Australia considering fast-track visa program for white South African farmers

A bumper sign during a blockade of the freeway between Johannesburg and Vereeniging in Midvaal South Africa in protest against the recent murder of farmers Monday Oct 30 2017. Traffic was bought to a standstill on highways leading from farming areas

Australia Examining Fast Track Visas for Threatened South African Farmers AP Themba Hadebe by Simon Kent14 Mar 20180 14 Mar 2018 14 Mar 2018

After South Africa disregarded allegations about white farmers facing violence in the country, an Australian minister is looking into the possibility of giving farmers access to fast-track visas.

Peter Dutton, Australia's home affairs minister, told the Sydney Daily Telegraph on Wednesday his department was examining a range of methods to smooth their path to Australia on humanitarian or other visa programs.

"We regret that the Australian government chose not to use the available diplomatic channels available for them to raise concerns or to seek clarification".

South Africa's new president Cyril Ramaphosa has vowed to pursue the same course as Zimbabwe's former leader Robert Mugabe in expropriating farmland from white farmers without compensation. "We have the potential to help some of these people that are being persecuted".

"We want people who want to come here, abide by our laws, integrate into our society, work hard, not lead a life on welfare".

Commenting on a documentary about violent rural crime in South Africa, Australian immigration minister Peter Dutton said the farmers deserved "special attention", according to Australian domestic media reports. Under the current system, a refugee would first need to be referred by the United Nations High Commissioner for Refugees to the Australian government.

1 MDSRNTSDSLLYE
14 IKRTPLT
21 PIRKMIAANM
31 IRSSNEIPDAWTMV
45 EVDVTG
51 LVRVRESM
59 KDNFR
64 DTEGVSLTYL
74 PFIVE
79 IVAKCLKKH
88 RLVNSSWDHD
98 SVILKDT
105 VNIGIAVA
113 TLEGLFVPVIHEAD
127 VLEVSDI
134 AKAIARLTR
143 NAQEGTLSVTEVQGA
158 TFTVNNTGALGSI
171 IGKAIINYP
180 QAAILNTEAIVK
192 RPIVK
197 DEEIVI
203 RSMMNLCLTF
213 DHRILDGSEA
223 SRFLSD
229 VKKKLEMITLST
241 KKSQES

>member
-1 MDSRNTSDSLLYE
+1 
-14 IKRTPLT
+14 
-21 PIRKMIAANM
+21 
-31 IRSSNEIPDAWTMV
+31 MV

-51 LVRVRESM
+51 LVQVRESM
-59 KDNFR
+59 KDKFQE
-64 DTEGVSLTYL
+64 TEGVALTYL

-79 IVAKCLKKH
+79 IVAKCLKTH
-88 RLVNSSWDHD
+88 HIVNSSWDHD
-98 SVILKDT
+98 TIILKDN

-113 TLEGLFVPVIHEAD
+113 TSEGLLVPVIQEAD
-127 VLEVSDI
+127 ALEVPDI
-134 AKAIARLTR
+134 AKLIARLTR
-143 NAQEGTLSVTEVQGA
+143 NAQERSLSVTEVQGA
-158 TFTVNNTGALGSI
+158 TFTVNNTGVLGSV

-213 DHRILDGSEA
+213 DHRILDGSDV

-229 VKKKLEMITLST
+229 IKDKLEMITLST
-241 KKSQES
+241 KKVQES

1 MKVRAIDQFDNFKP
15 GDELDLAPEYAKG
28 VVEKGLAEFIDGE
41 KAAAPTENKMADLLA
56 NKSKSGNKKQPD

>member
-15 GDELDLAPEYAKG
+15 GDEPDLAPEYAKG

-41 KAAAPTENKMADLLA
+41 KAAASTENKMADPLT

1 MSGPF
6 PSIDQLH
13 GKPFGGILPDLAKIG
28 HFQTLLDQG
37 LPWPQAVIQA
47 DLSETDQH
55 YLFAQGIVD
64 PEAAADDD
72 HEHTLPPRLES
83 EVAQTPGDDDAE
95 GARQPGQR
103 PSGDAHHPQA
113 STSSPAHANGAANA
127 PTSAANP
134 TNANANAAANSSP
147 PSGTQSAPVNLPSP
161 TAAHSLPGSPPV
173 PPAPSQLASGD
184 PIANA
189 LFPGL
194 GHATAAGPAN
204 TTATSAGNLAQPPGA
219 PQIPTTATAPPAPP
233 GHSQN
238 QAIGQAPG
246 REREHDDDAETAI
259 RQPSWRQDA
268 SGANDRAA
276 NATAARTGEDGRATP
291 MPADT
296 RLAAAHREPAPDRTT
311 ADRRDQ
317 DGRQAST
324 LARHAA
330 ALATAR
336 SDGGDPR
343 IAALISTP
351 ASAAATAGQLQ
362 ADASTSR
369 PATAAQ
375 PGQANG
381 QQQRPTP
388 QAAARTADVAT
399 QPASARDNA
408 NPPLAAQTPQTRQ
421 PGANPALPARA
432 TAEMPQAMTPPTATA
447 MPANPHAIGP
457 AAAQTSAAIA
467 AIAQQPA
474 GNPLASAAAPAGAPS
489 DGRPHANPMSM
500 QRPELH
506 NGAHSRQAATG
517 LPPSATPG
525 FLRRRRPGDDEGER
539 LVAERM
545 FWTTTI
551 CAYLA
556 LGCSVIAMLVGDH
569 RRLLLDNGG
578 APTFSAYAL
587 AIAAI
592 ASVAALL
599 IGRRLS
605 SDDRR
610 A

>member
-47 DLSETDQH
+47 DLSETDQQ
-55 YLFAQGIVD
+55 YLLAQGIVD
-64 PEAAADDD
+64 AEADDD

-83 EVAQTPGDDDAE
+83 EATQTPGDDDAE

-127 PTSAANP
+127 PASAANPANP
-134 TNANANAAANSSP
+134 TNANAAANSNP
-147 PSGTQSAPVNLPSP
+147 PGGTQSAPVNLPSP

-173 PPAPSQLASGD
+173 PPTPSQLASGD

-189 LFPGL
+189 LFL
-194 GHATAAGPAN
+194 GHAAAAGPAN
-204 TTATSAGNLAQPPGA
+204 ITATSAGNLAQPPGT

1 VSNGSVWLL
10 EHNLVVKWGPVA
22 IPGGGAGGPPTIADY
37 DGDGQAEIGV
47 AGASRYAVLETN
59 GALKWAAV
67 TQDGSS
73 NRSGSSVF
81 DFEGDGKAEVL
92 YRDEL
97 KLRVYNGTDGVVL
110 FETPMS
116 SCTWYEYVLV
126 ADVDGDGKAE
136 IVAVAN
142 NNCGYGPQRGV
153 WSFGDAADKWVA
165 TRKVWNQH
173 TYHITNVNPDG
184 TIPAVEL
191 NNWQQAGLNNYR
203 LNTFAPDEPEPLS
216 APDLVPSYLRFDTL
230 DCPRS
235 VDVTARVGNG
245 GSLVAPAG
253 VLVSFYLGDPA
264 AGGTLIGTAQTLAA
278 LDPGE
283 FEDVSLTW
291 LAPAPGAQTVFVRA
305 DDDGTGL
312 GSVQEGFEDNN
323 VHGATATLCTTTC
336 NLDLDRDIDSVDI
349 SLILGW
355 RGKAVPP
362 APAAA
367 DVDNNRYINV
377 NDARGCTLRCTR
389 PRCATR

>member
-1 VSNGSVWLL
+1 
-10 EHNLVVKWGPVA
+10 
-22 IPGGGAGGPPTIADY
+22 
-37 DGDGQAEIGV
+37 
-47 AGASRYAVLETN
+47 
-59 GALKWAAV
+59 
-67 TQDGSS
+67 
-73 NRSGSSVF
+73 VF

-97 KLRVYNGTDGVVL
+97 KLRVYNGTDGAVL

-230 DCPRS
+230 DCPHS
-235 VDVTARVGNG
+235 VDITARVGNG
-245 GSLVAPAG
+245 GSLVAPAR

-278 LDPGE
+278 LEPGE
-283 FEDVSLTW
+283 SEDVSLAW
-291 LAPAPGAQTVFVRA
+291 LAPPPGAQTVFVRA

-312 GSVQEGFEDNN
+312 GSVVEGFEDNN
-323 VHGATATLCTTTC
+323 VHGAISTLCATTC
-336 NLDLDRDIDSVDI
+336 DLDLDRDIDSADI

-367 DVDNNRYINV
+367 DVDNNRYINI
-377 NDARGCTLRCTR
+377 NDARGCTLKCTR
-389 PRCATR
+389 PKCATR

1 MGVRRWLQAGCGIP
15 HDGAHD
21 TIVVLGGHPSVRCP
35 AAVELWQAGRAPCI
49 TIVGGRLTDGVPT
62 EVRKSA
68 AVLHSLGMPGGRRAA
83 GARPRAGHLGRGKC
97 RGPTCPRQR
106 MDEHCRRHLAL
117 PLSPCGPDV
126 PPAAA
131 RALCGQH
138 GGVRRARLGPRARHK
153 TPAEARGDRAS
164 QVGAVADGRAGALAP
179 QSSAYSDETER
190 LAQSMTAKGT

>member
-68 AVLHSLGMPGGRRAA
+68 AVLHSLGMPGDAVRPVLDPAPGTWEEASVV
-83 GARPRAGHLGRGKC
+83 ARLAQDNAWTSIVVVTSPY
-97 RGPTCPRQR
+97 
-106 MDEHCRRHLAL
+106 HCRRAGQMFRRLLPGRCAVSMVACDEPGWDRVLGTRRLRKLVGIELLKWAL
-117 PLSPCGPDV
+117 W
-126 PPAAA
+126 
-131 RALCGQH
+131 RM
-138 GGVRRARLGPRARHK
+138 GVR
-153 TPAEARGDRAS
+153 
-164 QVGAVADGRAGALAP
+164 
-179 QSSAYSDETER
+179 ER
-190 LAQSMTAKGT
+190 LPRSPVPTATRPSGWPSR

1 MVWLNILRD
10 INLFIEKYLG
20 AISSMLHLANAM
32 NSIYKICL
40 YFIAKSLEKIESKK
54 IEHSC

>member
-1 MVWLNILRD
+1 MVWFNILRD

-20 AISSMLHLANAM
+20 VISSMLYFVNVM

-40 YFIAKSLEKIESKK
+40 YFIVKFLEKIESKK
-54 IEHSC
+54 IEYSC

Pretoria dismissed his comments out of hand.

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"We call on organisations like AfriForum who are spreading wrong information to cause panic and fear to refrain from doing so".

The South African foreign ministry has also hit out at Dutton, insisting that "there is no reason for any government in the world to suspect that a section of South Africans is under danger from their own democratically elected government".

Mabaya said the South African government was clear that the matter was before Parliament for it to engage on it.

Such is the level of violence in South Africa that thousands of mainly white, Afrikaans-speaking farmers have taken to the streets to protest and plead for help. "That threat does not exist", he said.

White farmers are a racial minority in South Africa but own a disproportionate amount of farmland, as a legacy of the country's apartheid era.

But many in Australia have taken issue with the fact that Dutton seems more concerned about white African farmers than, say, the hundreds of non-white refugees locked up in Australian detention centres.

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